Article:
Marley Gibbs became the CEO of a well to do Insurance Firm after a secretive series of “negotiations” with her employer, a closet homosexual. The January after she became CEO the two married and both enjoyed their affairs with other men, while her husband could publicly announce that he was truly a happily married man. While Mrs. Gibbs kept her own name and enjoyed her staunch pay raise.
Marley Gibbs became the first victim of the final stage of the shadow clouds. She was eaten, from head to toe, by the corpse of Bob Harrington of Harrington’s Jewellery. When seeing the army of zombified former family members, most of the children rushed for the door in hopes of escape. The mothers of the children quickly ran after and that is how it came to be that the teenagers were the only survivors of the lightning’s holocaust.

The brave males, with zits on their face, toured the basement of the hall in quick fashion. In a closet they found two axes, a saw, and a broom. One teen took out his pocket knife and widdled the end of the broom into a spear. With the end of the world looming on them some of the guys and girls paired up and for the first and probably last time made love.

One girl sat in a corner with tears down her face. Her name was Harriet and she was crying over her lost best friend who ran out after her little brother. Susan Banner was dead and Harriet had loved her. Harriet Bouchard was an orphan and had only one friend. In school she was called Hairy Harriet because of her upper lip hair. Harriet often wondered if life was worth living. Yet, Susan Banner was always there to lift her spirits. They had become friends when they spotted each other in the doctor’s office when they were both in grade six. Susan’s mother had died in child-birth and her father did not know how to react when she hit puberty early. Harriet didn’t have anyone who cared about her. So through that day until the end of Susan’s life they were there for each other, when no-one else was. When Harriet was thrown out of the orphanage Susan offered her a room in her basement and went from best friends to sisters.

Harriet sat in the corner with her head down and wondered if life was still worth living. Then the window broke and the remnants of the decaying town members struggled to enter and feast on the succulent human flesh. Dozens of the teens died as the flocks of zombies increased with every intake of breath. Waves and waves of former community members were decapitated by the two axes wielded by the two teens with the most amount of chest hair. And finally it was down to Harriet and a few others against the walking dead, in the front Susan Banner, whose cheeks were still rosy, who was crying.

With all her might “Hairy” Harriet Bouchard grasped the saw from the slowly waking corpse of Johnny Baxter and started towards her best friend. This provided as a hearty distraction while the two boys with axes cut the numbers in half. An unnaturally blue and black blood flowed out of Susan Banner’s neck. In the puddle drips of tears were added by Harriet as she added one final, “I love you”. And then the biting started.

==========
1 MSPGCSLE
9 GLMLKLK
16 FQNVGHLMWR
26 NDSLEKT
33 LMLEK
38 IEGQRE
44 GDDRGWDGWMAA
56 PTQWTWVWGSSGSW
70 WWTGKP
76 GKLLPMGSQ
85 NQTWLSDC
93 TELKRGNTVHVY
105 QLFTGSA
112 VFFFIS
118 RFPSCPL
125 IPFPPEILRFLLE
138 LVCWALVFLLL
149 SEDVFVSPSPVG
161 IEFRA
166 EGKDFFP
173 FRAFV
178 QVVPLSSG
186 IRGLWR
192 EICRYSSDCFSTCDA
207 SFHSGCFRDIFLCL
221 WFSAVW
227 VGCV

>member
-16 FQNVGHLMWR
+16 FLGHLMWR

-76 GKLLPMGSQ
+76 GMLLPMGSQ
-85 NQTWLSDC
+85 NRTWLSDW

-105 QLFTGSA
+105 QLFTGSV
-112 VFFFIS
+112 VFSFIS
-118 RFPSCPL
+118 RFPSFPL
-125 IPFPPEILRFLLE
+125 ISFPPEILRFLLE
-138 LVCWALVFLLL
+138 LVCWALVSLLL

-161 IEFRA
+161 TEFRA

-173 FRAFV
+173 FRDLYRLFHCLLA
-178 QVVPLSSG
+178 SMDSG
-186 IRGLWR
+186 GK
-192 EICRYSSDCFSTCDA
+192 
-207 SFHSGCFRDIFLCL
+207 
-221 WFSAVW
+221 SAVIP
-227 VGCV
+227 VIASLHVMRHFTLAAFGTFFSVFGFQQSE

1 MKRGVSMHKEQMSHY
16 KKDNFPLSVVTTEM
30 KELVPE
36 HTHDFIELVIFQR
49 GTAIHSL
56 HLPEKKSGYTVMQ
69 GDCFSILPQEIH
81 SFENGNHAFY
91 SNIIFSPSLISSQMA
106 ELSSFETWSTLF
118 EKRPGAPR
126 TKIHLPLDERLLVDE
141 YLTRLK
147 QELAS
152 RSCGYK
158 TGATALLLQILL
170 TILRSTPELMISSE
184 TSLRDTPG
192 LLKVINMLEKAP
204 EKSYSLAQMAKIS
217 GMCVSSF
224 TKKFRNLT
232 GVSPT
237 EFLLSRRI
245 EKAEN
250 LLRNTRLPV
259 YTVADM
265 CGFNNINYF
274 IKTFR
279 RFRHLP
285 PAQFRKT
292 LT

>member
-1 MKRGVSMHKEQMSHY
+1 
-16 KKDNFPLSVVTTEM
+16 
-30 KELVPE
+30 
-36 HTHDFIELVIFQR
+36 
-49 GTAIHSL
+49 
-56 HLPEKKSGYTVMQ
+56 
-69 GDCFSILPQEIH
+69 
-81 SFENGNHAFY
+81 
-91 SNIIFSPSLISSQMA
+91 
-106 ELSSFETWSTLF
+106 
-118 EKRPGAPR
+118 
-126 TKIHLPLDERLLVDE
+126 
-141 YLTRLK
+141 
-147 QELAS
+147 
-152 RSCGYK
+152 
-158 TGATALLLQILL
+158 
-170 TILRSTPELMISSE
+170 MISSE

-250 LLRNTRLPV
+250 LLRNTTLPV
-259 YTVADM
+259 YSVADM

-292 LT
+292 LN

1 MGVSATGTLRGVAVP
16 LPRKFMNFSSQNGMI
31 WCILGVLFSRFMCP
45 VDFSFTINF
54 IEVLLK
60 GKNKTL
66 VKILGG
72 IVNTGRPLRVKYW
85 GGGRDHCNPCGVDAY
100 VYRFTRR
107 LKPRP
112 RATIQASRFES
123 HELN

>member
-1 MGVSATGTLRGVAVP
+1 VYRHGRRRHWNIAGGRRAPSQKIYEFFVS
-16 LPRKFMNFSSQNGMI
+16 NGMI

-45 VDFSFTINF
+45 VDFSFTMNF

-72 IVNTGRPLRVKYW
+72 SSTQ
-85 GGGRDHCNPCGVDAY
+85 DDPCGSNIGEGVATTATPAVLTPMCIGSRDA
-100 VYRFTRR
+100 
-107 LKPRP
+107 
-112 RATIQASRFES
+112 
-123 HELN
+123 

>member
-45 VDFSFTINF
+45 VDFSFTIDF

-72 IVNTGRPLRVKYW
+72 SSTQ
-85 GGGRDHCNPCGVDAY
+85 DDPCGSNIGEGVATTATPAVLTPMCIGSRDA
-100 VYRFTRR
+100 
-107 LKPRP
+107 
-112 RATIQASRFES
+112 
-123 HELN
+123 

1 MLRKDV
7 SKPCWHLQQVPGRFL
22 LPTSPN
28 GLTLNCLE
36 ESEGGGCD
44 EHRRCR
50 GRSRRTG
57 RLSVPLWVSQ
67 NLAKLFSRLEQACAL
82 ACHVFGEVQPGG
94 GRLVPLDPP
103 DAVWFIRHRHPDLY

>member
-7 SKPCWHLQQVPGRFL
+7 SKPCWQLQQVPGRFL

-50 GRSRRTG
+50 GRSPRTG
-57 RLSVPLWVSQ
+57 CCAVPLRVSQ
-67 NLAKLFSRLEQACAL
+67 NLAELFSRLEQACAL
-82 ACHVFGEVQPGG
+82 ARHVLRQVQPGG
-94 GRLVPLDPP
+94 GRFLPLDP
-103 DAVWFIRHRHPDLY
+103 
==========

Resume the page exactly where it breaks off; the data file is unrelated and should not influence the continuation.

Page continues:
Harriet did not scream, or cry out in pain. Harriet didn’t wince, or run. Harriet wondered. She wondered if Hell was any worse, but doubted it. Harriet wondered.

Chasing the Fog

Prologue

One binder for poems and another for stories; that’s how you organize genius, he thought. Yet the sad truth was there were only two poems in one binder and the other was full of scrap paper that said, “Research this.” And, “Allude to that.” He needed something; something to write about, to express his views between the lines of horror, fiction or fantasy. Willing to write reality, but that was too real. Reality is solid, unchanging. You can’t write a metaphor about a woman picking bananas. It was just that: a woman picking bananas. Sure you could personify the fruits, slip in a hearty message about choice or what have you, and send it to a magazine for fifty dollars just to breathe for a couple more days.

Sometimes he would write plot outlines, a superhuman trying to find his place in the world while fighting for the greater good, a poor beggar child searching for her father whilst a demon-king chases her, or the dark re-telling of a popular children’s tale he had hoped for. None would get past a page. Maybe he should write double-spaced, he thought. It was dusk when he opened up the binder again. He was thinking of advertisements and the way they sold, what they needed to sell. Pondering, he could probably write a half-decent advertisement in his sleep including camera angles and special effects. He disliked hollow scripts, maybe even hated them. Substance, he thought, that’s where the Pulitzer’s go. A cold spring wind ran through the open window. Imagined closing it, then decided he liked it. He was always a fan of the cold. Throughout his life his best memories had a blanket of snow over them. His pen touches the paper, nothing. Nothing was a description so suitable, so pure. Everything could fit into nothing. Yet, he had to break his nothing streak and therefore: break everything.

Chapter 1: All the Gods

Do you believe in God? He had asked his Mother once driving into town. His Mother’s life had been told in child-friendly segments throughout his life. That’s all she had to say. She believed in something, he knew that. There were questions that pounded his Mother’s temples. Do you believe in God? Maybe. Does he believe in me?